This is the second in a three-part series on finding the best open source content management system (CMS) for your needs, and two organizations using Joomla felt it was the right choice. I was asked to explain why. How the migration went and if you are happy with the results.
(Be sure to check out Part 1 and Part 3 of this series to see why others chose Drupal or WordPress.)
Joomla hasn’t been around as long as WordPress or Drupal. The first version debuted in 2005 when he split from the Mambo open source community. The Joomla community claims he falls between two open source competitors: the sophisticated but complex Drupal and the more accessible WordPress. According to Paul Orwig, president of Open Source Matters, a non-profit organization that supports the Joomla open source initiative, it offers some of the power and flexibility of Drupal while offering ease of use closer to that of WordPress.
As a result, it is the second most popular open source CMS in use today. About 2.7% of all websites use his Joomla as of February 1, according to his W3Techs, a web technology tracker. This compares to 17.4% for WordPress and 2.3% for Drupal. According to Open Source Matters, as of November 2012, Joomla had been downloaded over 36 million times, including over 9.5 million downloads in the last 12 months, a 27% increase .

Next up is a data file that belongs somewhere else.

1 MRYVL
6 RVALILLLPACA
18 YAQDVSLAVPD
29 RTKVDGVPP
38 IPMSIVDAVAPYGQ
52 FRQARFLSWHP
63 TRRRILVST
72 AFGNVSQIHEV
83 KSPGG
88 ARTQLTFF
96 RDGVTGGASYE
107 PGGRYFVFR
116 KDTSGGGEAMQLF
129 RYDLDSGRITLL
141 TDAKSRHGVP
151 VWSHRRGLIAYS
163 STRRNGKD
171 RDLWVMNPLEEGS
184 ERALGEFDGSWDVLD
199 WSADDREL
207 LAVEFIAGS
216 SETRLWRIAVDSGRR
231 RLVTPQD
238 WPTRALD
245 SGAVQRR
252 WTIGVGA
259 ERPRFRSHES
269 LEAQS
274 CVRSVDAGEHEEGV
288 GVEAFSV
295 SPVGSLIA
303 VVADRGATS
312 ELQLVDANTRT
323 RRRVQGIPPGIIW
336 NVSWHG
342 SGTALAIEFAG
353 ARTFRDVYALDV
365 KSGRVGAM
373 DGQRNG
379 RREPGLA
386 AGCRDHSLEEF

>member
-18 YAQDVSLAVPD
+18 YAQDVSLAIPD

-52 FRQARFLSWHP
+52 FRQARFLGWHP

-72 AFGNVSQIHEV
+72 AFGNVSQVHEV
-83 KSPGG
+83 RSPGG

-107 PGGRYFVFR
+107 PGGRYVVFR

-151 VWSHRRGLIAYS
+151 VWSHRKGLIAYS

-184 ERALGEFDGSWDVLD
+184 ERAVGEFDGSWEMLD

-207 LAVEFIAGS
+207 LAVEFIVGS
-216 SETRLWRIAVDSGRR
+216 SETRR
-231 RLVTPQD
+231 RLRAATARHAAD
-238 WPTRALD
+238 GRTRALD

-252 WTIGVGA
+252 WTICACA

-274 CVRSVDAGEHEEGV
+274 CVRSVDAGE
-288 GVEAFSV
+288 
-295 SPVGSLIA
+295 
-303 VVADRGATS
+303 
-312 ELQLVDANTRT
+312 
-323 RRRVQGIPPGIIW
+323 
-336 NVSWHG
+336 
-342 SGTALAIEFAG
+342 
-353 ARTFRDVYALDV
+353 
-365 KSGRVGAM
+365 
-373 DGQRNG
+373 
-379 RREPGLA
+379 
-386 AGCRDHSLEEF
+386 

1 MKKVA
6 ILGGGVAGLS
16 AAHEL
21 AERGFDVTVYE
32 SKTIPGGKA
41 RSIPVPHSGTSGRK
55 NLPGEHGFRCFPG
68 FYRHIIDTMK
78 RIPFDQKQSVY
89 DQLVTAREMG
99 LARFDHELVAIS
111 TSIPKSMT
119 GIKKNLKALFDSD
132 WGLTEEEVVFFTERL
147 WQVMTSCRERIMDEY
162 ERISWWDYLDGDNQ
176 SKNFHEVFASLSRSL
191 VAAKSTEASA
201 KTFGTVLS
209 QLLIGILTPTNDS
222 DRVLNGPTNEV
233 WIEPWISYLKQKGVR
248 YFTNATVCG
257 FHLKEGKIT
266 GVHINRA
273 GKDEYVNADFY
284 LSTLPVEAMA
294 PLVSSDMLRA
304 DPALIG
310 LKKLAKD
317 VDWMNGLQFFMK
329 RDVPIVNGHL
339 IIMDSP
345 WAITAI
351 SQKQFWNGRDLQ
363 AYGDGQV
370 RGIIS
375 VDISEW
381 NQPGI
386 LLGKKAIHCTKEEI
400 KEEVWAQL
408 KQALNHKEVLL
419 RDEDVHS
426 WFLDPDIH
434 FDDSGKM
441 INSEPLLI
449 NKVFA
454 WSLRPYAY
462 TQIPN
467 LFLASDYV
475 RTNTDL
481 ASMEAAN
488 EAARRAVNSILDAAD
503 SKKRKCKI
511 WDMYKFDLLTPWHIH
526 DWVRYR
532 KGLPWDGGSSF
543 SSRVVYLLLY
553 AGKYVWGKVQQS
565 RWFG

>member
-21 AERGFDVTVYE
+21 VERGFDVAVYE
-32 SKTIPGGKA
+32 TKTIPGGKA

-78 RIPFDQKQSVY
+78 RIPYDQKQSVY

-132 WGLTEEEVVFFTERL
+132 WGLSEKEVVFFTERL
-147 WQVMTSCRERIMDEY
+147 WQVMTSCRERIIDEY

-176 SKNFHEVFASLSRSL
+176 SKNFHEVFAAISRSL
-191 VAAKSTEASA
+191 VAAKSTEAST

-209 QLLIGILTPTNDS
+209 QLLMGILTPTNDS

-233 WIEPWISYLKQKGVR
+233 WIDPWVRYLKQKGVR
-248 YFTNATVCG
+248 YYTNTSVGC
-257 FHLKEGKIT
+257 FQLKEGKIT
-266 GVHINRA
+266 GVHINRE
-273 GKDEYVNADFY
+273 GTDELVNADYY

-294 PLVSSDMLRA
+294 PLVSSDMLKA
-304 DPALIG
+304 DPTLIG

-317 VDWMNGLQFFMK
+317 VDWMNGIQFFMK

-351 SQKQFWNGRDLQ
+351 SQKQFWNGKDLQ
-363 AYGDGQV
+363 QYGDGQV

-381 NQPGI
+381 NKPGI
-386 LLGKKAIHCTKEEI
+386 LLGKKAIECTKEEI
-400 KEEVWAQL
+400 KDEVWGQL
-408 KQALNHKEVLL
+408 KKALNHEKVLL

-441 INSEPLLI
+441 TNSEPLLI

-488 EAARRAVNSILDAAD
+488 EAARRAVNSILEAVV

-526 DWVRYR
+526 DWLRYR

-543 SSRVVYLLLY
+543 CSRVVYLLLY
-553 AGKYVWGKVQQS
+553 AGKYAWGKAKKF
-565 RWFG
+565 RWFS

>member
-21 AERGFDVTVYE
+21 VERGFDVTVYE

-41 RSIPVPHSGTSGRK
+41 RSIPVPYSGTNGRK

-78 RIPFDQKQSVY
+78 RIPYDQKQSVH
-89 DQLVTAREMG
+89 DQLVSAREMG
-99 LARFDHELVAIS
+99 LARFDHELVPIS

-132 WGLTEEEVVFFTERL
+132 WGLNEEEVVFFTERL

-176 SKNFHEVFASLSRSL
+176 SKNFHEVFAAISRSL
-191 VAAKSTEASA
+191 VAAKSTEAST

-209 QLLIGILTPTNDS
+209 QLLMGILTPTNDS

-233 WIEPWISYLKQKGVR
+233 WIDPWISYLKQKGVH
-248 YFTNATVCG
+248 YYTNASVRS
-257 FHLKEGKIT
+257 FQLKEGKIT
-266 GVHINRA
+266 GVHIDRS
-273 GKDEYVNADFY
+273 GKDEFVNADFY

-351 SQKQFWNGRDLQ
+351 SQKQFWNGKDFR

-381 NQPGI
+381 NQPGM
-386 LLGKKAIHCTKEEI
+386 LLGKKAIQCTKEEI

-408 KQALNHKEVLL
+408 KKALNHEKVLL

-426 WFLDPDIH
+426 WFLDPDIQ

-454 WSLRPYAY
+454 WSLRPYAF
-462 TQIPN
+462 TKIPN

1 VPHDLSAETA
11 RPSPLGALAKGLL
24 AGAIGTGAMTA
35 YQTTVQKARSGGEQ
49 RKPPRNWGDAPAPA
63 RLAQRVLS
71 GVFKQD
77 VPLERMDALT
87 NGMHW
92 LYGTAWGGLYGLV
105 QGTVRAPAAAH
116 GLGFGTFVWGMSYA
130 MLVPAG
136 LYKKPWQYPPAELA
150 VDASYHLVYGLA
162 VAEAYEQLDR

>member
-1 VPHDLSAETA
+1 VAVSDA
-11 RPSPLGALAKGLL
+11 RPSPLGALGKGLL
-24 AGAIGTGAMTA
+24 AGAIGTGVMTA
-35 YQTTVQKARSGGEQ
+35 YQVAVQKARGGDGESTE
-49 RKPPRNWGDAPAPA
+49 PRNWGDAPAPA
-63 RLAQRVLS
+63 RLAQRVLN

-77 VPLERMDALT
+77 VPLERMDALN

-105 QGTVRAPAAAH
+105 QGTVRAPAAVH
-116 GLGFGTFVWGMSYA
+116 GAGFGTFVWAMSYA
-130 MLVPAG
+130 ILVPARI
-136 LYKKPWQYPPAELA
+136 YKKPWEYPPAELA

[For in-depth reviews of these three open-source content management systems, see Site builder shootout: Drupal vs. Joomla vs. WordPress. Since that article was written, Joomla was upgraded; for a look at the new version, check out Joomla 3.0 review: Making way for mobile. Looking for development tools? Try 10 Joomla extension modules for easier and better websites.]
According to Paul Orwig, president of Open Source Matters, Joomla’s committee-based governance model stems from the separatist movement from the Mambo Foundation, which includes many passionate and independent thinkers. The community has experienced violent disagreements over direction in the past, and without a benevolent dictator to make final decisions, these disagreements have led to delays.
Nevertheless, the community released Joomla 3.0 last fall, promising to issue major updates every 18 months. “You have to balance this between empowering everyone’s ideas and ultimately he releasing software every six months,” he says Orwig. .
The latest version, Joomla 3.0, supports 68 languages, has over 10,000 extensions available, and offers cutting-edge features for developing mobile-friendly websites.
(The story continues on the next page.)